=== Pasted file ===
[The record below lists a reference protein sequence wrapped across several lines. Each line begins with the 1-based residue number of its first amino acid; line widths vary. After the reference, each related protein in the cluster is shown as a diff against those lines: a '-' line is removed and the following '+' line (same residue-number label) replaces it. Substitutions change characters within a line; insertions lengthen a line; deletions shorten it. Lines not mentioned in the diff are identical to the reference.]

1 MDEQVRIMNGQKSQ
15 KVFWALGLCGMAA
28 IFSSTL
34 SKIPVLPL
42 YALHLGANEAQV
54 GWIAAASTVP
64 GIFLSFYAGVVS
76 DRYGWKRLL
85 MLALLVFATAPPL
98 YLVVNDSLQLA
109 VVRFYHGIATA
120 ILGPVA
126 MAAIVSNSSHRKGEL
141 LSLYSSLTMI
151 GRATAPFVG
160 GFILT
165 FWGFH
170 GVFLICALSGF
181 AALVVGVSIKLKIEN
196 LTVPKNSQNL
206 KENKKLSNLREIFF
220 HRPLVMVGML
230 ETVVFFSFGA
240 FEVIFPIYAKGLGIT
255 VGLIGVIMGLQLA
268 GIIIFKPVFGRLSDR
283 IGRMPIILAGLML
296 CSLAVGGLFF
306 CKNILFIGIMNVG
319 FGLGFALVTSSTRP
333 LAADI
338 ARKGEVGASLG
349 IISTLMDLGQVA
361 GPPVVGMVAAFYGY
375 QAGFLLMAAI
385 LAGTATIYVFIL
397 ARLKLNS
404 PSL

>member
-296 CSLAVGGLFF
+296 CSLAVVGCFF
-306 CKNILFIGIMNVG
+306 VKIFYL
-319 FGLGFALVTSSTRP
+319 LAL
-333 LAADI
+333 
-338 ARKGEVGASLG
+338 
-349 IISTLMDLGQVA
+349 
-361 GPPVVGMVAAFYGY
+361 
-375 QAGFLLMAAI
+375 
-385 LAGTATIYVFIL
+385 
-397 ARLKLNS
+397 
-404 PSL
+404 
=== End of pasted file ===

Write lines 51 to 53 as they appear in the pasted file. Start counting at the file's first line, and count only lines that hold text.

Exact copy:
-349 IISTLMDLGQVA
+349 
-361 GPPVVGMVAAFYGY